Dry Pipe Sprinklers
A dry pipe sprinkler system is just as it sounds – a fire protection system with no standing water in its pipes. No water will enter the pipes until an emergency triggers its release from the valves to the pipes, and eventually to the sprinklers.
Dry pipe sprinkler system to protect unheated buildings
Unheated buildings like warehouses, parking garages, large refrigerated areas and outdoor pavilions need fire protection just as much as a heated structure. The best option for such places is almost always a dry pipe sprinkler system.
The most common property types for a dry pipe sprinkler system are those that do not maintain an ambient air temperature of at least 40 degrees Fahrenheit. The dry pipe system is the second most commonly installed system and slightly more complex to design, build and install than wet pipe systems.
Dry pipe systems designed for buildings susceptible to freezing
Many property types that don’t require heat are susceptible to freezing, but they still require a fire protection system that will knock down any blaze. Garden or supply centers, exposed garages and attics are areas of buildings that will often face the brunt of cold weather in the winter. The dry pipe system is a perfect solution for such places as the lack of water in the pipes leaves no risk of freezing or ruptured pipes. In the event of an emergency during a cold snap, the force of the water running through the pipes and out the sprinklers will not allow it to freeze, giving the system the opportunity to extinguish a blaze quickly and effectively.
Dry sprinkler systems are mostly installed in unheated areas
Properties that are heated will most often use a wet pipe system, as they do not require the more complex and costly dry pipe system. However, its not only unheated areas that are the most appropriate for a dry system – water-sensitive areas are also good candidates. Furthermore, the dry system works well in active areas where exposed piping runs the risk of collision, such as with a forklift or other heavy machinery that could rupture a pipe on impact. While water will eventually come out of a ruptured dry pipe, the system can typically be shut down in time to prevent flooding, and repairs can be made to damaged areas.
Dry pipe system repair and maintenance for a variety of industries
Regardless of what industry you’re in, your dry pipe system has complex parts that need to be regularly maintained. Some dry pipe systems are under constant air pressure. Most systems have 1 psi of air pressure keeping up to 6 psi of water pressure behind the valve. Once the air/gas is released, the water flows to the sprinklers. The dry pipe valve is actually a simple concept, yet there are different options that must be considered with repair and maintenance.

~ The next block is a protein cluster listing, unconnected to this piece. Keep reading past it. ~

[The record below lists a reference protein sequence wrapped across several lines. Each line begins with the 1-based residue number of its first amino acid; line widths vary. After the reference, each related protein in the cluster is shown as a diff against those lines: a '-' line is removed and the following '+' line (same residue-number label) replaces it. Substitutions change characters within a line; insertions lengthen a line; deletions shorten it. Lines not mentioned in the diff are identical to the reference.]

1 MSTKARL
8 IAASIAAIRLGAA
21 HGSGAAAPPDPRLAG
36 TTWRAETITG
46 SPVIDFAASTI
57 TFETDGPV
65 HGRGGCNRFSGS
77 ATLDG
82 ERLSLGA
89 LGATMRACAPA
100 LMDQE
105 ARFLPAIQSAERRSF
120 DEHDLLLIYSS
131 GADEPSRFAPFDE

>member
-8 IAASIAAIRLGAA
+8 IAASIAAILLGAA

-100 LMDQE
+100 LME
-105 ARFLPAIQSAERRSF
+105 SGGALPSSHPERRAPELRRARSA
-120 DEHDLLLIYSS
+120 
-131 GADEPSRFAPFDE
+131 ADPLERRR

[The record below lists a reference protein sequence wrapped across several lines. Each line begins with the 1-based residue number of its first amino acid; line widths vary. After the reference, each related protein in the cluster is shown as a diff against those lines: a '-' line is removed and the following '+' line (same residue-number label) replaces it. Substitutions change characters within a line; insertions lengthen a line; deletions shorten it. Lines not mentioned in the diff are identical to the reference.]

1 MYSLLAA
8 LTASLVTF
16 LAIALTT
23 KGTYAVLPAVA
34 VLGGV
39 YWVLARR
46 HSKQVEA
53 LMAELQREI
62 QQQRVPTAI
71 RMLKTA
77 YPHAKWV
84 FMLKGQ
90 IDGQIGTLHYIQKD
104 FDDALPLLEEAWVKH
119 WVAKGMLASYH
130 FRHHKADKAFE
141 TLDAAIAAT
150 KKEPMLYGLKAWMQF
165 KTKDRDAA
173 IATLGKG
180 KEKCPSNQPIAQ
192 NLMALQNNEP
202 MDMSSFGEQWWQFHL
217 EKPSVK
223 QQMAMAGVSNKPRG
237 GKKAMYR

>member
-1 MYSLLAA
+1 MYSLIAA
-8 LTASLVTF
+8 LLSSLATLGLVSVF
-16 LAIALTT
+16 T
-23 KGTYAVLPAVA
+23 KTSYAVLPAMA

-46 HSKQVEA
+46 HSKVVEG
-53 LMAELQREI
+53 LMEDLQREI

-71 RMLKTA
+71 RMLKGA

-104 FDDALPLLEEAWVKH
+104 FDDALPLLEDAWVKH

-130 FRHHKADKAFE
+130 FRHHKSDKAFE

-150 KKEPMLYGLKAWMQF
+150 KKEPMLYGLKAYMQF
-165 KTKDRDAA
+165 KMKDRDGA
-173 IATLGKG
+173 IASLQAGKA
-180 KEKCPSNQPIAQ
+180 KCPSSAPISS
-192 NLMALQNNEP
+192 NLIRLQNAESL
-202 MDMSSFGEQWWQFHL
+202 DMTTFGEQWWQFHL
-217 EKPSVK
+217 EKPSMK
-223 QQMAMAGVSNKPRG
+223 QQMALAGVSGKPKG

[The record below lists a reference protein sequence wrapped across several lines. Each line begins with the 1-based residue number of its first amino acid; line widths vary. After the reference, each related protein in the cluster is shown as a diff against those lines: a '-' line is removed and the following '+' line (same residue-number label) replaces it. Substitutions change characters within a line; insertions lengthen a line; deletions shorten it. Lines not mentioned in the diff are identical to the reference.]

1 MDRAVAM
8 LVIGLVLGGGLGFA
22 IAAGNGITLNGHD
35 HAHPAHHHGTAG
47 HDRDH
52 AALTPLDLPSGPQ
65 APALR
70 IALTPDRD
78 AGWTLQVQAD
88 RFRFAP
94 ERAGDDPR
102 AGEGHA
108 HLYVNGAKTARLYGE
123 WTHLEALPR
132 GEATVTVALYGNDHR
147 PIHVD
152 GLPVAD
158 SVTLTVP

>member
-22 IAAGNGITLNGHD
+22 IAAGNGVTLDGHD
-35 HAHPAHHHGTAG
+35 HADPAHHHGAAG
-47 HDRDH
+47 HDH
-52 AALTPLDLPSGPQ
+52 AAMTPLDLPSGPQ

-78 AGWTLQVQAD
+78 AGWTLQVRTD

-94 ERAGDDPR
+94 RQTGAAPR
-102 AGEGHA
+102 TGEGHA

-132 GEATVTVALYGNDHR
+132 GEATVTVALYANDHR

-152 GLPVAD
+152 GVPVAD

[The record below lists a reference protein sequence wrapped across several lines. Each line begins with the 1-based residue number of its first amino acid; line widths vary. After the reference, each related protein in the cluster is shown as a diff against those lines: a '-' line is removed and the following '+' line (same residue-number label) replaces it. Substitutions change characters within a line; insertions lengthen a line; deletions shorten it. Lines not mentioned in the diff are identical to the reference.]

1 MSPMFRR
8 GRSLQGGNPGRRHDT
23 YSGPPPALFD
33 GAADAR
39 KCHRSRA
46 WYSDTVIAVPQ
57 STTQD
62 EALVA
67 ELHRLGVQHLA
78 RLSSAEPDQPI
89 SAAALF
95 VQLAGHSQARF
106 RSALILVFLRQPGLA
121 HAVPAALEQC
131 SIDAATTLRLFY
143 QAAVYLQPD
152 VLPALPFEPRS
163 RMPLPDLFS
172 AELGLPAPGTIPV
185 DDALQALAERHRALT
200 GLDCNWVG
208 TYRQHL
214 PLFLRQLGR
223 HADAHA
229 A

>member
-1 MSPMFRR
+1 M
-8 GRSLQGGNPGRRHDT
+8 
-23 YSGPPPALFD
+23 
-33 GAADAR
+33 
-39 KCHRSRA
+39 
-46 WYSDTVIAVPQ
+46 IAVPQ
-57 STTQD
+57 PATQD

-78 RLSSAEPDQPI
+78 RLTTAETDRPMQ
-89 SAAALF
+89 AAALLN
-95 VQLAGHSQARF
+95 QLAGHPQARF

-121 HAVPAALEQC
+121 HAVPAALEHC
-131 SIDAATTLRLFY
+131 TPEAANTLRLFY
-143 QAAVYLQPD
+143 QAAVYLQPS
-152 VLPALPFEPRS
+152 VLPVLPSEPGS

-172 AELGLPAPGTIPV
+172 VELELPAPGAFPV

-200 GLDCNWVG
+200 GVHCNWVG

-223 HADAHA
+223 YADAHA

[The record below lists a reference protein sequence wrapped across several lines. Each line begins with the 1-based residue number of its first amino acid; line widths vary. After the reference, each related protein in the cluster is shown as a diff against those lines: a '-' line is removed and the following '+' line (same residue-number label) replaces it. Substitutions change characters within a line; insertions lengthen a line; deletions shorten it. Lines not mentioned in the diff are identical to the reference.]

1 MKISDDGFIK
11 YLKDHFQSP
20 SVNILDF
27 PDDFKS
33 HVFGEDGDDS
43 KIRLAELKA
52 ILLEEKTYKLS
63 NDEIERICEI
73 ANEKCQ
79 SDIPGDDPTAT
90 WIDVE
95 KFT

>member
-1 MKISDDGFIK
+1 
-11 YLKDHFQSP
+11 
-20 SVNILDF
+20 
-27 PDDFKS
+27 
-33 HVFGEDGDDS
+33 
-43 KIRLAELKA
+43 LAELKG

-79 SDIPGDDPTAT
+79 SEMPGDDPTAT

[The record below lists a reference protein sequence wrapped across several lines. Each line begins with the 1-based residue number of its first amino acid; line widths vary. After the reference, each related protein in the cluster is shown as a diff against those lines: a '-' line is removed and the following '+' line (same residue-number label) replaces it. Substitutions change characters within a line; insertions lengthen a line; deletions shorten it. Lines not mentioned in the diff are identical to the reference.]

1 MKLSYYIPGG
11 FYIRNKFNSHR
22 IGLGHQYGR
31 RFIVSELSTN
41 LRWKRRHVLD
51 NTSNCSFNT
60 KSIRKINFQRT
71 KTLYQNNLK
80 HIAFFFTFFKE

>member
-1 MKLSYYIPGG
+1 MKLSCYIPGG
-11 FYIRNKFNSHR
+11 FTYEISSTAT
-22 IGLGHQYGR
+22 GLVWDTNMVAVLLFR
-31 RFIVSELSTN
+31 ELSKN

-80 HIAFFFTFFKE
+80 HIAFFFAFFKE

Advantages and disadvantages to using a dry pipe fire sprinkler system
The most obvious advantage to using a dry pipe system is that it can be used in a building where freezing is a possibility. From unheated warehouses and attics to exposed landings and loading dock areas – they all benefit from the protection of a dry pipe system. Furthermore, dry pipe systems are a huge advantage to properties that have contents that are water sensitive.
Unlike with a pre-action system, should a dry pipe receive a significant impact, there is probably only a brief delay before the water will flow. There is no two-step initiation process or electric valve release as one would find in a pre-action system. Furthermore, the dry pipe system is more complex than most other systems, is costlier to install and maintain, offers less design flexibility and has the potential to suffer corrosion if it is activated and not fully dried afterward.
Prevent water damage with a dry pipe fire sprinkler
Those relying on a dry pipe system know there will be a slight delay from the time an alarm or sensor triggers the flow of water to the sprinkler heads. However, this is a good tradeoff for areas where they would otherwise not be able to have a system installed. This is often due to the freezing temperatures in and around the structure. When water freezes in pipes, the result is often water damage due to a ruptured pipe.
At Valley Fire Protection, we have designed, built, installed and maintained a number of dry pipe systems for a variety of industries, so we know exactly how to tackle any project that requires this type of fire protection. Let’s talk about your fire protection needs and get started on installing the right system for your structure.